Jim Ringo C Ray Wietecha
Jerry Kramer RG Greg Larson
Forrest Gregg RT Jack Stroud
Ron Kramer TE Joe Walton
Boyd Dowler FL Frank Gifford
Bart Starr QB Y. A. Tittle
Paul Hornung HB Phil King
Jim Taylor FB Alex Webster
Willie Davis LE Jim Katcavage
Dave Hanner LDT Dick Modzelewski
Henry Jordan RDT Rosey Grier
Bill Quinlan RE Andy Robustelli
Dan Currie LOLB Bill Winter
Ray Nitschke MLB Sam Huff
Bill Forrester ROLB Tom Scott
Herb Adderley LCB Erich Barnes
Jesse Whittenton RCB Dick Lynch
Hank Gremminger SS Allan Webb
Willie Wood FS Jimmy Patton

Team Rosters [15]


I don't remember ever being hit so hard. I bled all game. They really came to play.
— Taylor who rushed for 85 yards on 31 carries in the game.[10]
That was the only time all day they didn't kill me. It felt funny.
— Taylor referring to his second-quarter touchdown run.[9]
That was the hardest football game I ever played in.
— Hornung[11]
It was the coach's backyard and his first time back in the big city in a playoff game. We knew how much it meant to him. There was considerable pressure and we understood it was going to be a substantial battle.
— Kramer referring to Lombardi who was an offensive coach for Giants before becoming the Packers head coach.[4]
Several times we noted that the benches on the sideline, those heavy benches that they sat on over there, they were blown over during the course of the game.
— Green Bay quarterback Bart Starr[4]
The ball was like a diving duck. I threw one pass and it almost came back to me. The short ones worked, but the long ball broke up. We needed the long one.
— Tittle[16]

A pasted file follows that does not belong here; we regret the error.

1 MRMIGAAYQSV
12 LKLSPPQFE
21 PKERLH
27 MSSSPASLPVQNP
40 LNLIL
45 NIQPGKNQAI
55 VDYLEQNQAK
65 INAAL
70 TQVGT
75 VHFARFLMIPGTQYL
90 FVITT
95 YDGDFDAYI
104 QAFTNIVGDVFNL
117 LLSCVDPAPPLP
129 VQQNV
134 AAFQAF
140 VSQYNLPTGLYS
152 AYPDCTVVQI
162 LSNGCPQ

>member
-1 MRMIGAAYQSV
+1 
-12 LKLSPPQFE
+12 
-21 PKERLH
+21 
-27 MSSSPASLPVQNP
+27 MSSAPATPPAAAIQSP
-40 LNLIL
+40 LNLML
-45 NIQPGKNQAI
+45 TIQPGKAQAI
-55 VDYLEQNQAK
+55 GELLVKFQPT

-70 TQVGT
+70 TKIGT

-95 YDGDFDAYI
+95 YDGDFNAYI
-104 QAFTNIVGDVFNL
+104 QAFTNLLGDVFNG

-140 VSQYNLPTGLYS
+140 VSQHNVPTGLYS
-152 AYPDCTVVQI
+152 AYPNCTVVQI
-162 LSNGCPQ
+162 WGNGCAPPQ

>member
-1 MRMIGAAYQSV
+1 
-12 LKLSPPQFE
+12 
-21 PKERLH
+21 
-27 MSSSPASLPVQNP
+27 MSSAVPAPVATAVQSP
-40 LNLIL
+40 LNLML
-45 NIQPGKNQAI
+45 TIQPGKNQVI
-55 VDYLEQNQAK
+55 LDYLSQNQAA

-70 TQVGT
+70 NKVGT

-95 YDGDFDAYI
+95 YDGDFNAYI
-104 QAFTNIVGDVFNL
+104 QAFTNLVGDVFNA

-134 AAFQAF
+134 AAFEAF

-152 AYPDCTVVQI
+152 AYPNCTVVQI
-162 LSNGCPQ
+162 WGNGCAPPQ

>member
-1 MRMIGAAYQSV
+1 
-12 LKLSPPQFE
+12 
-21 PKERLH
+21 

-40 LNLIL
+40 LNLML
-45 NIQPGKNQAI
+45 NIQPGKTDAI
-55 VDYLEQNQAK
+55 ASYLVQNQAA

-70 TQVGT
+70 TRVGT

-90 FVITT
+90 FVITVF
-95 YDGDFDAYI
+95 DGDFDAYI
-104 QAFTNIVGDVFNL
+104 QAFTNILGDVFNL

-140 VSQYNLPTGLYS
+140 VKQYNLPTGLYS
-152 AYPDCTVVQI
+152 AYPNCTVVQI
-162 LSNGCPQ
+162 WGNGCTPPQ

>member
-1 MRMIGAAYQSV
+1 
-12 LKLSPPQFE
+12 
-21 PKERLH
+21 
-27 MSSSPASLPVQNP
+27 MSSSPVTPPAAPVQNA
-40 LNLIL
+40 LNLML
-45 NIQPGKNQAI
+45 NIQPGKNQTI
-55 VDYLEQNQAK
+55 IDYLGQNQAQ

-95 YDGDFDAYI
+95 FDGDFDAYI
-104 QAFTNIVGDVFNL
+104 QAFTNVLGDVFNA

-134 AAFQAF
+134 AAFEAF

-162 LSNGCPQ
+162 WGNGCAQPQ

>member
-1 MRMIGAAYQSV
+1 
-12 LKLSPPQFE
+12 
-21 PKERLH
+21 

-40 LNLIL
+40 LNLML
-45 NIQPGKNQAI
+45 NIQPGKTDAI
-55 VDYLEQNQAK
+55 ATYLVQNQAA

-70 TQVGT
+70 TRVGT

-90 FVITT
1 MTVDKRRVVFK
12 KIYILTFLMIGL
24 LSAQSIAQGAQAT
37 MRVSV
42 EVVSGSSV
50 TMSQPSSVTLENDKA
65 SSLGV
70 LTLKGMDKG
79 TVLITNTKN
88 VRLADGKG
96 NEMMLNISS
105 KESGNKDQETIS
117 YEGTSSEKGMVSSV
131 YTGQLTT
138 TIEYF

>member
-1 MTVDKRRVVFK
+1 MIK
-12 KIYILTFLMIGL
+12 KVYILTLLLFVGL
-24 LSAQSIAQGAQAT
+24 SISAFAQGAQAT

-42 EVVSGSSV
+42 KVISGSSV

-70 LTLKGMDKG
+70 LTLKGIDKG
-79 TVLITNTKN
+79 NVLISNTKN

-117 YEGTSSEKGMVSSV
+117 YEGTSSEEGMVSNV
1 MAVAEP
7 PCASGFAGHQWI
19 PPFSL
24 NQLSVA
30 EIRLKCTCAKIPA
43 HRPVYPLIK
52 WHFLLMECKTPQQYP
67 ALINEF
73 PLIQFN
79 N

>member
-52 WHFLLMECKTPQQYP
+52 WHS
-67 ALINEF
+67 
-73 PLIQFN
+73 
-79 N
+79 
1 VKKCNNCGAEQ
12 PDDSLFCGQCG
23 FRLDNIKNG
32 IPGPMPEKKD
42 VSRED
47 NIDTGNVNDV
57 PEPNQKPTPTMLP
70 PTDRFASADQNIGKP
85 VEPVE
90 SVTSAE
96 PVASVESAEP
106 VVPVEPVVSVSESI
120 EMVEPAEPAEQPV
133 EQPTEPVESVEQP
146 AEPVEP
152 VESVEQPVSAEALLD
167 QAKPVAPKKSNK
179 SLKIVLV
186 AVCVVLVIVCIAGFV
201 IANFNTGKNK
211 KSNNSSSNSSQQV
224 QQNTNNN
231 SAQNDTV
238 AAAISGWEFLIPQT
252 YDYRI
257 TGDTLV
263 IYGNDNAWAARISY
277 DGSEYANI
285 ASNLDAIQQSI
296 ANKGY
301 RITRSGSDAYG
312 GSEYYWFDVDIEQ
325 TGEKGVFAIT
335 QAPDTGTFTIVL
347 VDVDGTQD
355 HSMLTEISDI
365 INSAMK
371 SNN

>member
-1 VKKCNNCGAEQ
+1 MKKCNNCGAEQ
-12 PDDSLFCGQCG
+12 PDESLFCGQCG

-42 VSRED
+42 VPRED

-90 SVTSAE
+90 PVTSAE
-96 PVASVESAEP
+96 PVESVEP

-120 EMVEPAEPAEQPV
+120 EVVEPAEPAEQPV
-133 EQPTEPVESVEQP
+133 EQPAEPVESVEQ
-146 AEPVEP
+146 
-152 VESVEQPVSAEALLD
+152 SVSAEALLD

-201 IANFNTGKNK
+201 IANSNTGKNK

We knew it was going to be a hard-hitting game and that's what football was. It was a great game just as far as making tackles and just whacking guys. I'm sorry we lost. It was horrible.
— Giants defensive back Dick Lynch.[4]
We're still the better team.
— Frank Gifford[16]


  1. ^ Championship Games 1950–present,, accessed January 12, 2007.
  2. ^ a b Epstein, Eddie. '62 Packers packed the most punch,, May 11, 2010, accessed December 1, 2010.
  3. ^ Gottehrer. pg. 17
  4. ^ a b c d e f Associated Press. Giants-Packers title games in '61 and '62 part of NFL lore,, accessed December 1, 2010.
  5. ^ Gottehrer. pg. 17–22
  6. ^ Gottehrer. pgs. 21–2
  7. ^ a b Sternberg, Alan J. A Meadowlands Super Bowl could be an NFL — and New Jersey — debacle,, May 24, 2010, accessed December 1, 2010.
  8. ^ a b c Gottehrer. pg. 20
  9. ^ a b Gottehrer. pg. 21
  10. ^ a b c Gottehrer. pg. 22
  11. ^ a b Packers and Giants battled for the 1962 NFL title,, January 14, 2008, accessed December 1, 2010.
  12. ^ Kenney, Ray. MIller All-Stars get Cash on the Barrelhead, The Milwaukee Journal, November 18, 1987, accessed December 1, 2010.
  13. ^ What's my line EPISODE #645,, accessed December 1, 2010.
  14. ^ Green Bay Packers 16 at New York Giants 7,, accessed December 1, 2010.
  15. ^ "Packer, Giant TV program". Milwaukee Sentinel. Wisconsin Salutes (special section). December 29, 1962. p. 2. 
  16. ^ a b Gottehrer. pg. 23
  • Gottehrer, Barry. The Giants of New York, the history of professional football's most fabulous dynasty. New York, G. P. Putnam's Sons, 1963 OCLC 1356301